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Why you should start looking for winter tree damage

February 17, 2022
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SPRING IS A GREAT TIME TO INSPECT YOUR TREES FOR BOTH OBVIOUS AND NOT-SO-OBVIOUS PROBLEMS.

Ah, spring. It’s an awakening in your landscape. All the worry about snow and ice buildup is gone and your trees, shrubs, and plants come alive.

As the new season begins to flourish, this is a great time to check your trees for any damage they may have sustained during winter. Identifying current problems can prevent more serious problems like broken branches, underperforming plants, or even toppled trees in the future.

Some symptoms of winter damage are obvious, but other signs are harder to spot.

Let’s review some of the things to look for when it comes to checking your trees for winter damage so you can become a pro at spotting symptoms of stress or weakness.

LOOK FOR SYMPTOMS OF WINTER DAMAGE IN SPRING.

When inspecting your trees, look for the following visible symptoms:

  • Decay, such as cracks, soft or crumbling bark, and fungal activity
  • Shallow pits in the bark
  • Dead twigs and branches

Here are some detailed steps to follow:

  1. First, look at the tree from a distance. Review your tree from top to bottom. Make sure it’s standing up straight and not leaning. Look for larger dead branches or sections where there are no leaves at all. This is also a great time to look for any branches that are dying back or not leafing out. All of these can be symptoms of a sick tree. Getting an evaluation by a certified arborist can eliminate any worries.
  2. Next, check the ground around the tree and the bottom portion of the tree – the bottom 3 feet. Inspect where the trunk meets the ground: Do you see any raised soil or cracked soil? This could be a sign your tree is uprooting. You might also see fungus or mushrooms on or near your tree’s roots or trunk. These can be signs of root or trunk decay. Any uprooting, root rot or decay at a tree’s base may indicate your tree is at risk of falling over. This can be potentially dangerous, so have your tree professionally inspected to confirm your suspicions to help prevent any unnecessary damage.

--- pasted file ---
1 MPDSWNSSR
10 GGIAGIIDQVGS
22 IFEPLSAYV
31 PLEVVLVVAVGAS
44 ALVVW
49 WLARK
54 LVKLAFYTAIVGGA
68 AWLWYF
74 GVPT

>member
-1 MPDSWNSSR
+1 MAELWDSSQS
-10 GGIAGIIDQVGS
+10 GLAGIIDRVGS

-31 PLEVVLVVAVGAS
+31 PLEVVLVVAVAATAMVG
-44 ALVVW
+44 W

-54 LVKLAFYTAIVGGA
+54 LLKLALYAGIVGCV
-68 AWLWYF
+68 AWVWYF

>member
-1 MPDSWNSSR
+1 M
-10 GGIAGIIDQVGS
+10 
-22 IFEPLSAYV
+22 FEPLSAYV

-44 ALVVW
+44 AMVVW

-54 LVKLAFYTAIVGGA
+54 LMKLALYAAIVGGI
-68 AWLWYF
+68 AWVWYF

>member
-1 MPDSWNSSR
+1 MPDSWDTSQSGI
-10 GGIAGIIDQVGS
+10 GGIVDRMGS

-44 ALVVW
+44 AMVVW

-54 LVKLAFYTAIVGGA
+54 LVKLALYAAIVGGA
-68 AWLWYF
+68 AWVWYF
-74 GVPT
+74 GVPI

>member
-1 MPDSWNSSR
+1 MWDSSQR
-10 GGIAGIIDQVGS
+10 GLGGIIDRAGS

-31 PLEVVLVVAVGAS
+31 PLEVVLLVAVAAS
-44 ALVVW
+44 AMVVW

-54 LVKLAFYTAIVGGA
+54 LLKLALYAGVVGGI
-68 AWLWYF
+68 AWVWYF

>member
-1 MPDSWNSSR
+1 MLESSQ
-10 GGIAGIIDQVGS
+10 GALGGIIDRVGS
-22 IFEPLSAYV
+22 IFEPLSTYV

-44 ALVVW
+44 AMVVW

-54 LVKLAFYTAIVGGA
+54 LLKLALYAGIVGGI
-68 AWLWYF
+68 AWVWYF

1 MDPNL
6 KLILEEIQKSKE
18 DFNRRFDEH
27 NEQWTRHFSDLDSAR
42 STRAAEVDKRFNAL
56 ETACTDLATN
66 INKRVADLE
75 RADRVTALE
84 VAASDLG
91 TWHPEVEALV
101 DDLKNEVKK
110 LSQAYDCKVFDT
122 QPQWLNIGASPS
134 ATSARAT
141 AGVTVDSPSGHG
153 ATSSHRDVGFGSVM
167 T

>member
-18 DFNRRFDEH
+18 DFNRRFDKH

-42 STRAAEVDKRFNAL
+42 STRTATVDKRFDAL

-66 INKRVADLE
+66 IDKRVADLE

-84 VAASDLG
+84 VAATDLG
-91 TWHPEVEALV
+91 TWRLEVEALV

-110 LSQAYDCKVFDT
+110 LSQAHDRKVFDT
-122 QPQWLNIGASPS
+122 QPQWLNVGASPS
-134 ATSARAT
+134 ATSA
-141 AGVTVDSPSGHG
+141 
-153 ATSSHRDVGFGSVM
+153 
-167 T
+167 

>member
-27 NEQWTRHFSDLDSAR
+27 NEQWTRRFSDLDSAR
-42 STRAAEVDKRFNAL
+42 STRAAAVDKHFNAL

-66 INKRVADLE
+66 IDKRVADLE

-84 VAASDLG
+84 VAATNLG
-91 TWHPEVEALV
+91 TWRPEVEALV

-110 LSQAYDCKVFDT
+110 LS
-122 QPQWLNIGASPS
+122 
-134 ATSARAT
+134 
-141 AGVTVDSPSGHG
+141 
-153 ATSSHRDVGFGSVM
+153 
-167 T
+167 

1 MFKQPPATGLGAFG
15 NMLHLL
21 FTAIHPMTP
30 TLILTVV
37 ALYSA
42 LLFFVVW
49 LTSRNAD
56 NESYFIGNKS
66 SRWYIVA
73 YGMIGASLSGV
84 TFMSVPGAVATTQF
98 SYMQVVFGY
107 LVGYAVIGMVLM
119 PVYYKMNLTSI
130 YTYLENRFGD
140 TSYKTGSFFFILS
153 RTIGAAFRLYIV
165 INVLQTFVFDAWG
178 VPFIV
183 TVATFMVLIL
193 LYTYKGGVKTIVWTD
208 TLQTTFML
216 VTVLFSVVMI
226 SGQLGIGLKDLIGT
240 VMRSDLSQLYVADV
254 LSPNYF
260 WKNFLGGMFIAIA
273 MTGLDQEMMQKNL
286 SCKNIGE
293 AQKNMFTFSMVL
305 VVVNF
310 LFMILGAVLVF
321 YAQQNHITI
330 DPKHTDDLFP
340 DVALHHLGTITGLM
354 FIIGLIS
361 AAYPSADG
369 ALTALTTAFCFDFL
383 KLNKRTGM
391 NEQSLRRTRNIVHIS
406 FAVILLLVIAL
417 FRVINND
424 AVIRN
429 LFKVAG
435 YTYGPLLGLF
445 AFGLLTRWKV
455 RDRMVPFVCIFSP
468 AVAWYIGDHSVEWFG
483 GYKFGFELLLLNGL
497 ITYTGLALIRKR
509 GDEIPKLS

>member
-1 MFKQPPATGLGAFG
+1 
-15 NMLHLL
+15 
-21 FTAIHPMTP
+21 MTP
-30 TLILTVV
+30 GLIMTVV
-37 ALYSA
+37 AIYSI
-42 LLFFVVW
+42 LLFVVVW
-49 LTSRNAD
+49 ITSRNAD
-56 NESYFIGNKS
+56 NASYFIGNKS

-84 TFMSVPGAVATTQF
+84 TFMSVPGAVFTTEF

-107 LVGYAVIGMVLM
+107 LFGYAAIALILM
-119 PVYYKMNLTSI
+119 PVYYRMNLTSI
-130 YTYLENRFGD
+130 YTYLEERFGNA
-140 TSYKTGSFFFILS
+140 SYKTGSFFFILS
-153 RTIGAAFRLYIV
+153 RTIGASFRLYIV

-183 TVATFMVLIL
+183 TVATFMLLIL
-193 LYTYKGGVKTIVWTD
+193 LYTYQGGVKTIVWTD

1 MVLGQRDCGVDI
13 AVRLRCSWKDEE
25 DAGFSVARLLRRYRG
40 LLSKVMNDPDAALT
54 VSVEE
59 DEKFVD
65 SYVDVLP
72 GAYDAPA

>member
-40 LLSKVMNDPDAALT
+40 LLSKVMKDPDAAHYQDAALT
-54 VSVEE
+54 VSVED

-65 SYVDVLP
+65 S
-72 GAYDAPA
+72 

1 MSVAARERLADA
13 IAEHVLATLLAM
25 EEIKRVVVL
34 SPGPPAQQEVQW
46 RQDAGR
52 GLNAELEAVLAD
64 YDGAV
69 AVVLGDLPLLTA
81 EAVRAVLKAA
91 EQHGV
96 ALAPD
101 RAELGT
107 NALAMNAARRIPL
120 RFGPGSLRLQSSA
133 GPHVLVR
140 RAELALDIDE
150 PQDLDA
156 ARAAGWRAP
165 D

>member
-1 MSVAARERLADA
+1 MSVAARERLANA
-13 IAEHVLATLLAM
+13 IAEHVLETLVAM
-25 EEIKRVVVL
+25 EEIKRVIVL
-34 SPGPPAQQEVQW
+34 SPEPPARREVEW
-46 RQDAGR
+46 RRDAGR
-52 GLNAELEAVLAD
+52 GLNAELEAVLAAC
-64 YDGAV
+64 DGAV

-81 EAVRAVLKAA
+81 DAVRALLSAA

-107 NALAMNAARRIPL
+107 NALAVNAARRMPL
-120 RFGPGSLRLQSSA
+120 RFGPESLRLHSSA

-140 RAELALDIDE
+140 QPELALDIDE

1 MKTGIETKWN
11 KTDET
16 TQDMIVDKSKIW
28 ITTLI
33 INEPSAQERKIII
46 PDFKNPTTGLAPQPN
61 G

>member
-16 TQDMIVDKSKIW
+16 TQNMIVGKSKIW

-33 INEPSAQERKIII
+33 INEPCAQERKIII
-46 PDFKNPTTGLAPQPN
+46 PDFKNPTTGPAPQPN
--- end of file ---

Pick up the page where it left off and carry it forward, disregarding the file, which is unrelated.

3. Then, move your eyes up the tree to the trunk. On the trunk, you’re looking for cracks, splits, missing bark, and sawdust that has fallen from the trunk. Also, when checking trees with multiple trunks, look at the unions to ensure they are strong. Some of these signs can indicate instability or insect damage, and you’ll want a certified arborist to ensure your tree is stable.
  4. Finally, review the crown of your tree, including the leaves and branches that extend out from the trunk. Dead or broken branches are the first obvious symptoms you might see. These are hazards and are important to properly remove. Any other areas that seem inconsistent while you’re looking overhead are also important to watch for: smaller branches that aren’t fully leafing out when the rest of the tree is, for instance. Your local arborist can tell you if anything looks especially troublesome.

COMMON WINTER TREE DAMAGE

FROST CRACKS

If you are in fact experiencing rapid temperature changes, be on the lookout for frost cracks. When temperatures drop suddenly, your tree’s outer layer of bark may contract more rapidly than the inner layer, resulting in long, vertical cracks. Once your tree experiences a frost crack, it is likely to reappear every year.

  • The solution: Wrap trees in burlap to help them keep warm and protect them against wind and salt spray. This technique tends to be easier for smaller trees.

WINTERBURN

Some trees, especially evergreens, are stressed by desiccation, or the loss of water caused by winter sun and heavy winds. Look for browning at the tip of the foliage in hemlocks, junipers, pines and yews.

  • The solution: Apply an anti-desiccant treatment to evergreens to help reduce the loss of water prior to onset of damage. Also, water trees and shrubs during drier periods or when the ground is unfrozen.

ROOT DAMAGE

Damage to your tree’s roots can cause serious decay or even death. If you are likely to experience soil temperatures below 15 degrees, know that your trees may have stress damage.

  • The solution: Apply mulch, leaf litter and snow cover to help insulate roots and prevent the temperatures from falling below freezing.

SNOW AND ICE BREAKAGE

Heavy snow and ice storms can add extra weight to your tree’s branches and limbs, causing breakage. This can be increased by improper removal and shaking ice off branches.

  • The solution: Tie branches together with cloth or twine, gently remove fluffy, powdery snow or naturally let ice melt away.

IF YOU NOTICE SYMPTOMS OF WINTER DAMAGE, CONTACT YOUR LOCAL ARBORIST FOR A FREE CONSULTATION.

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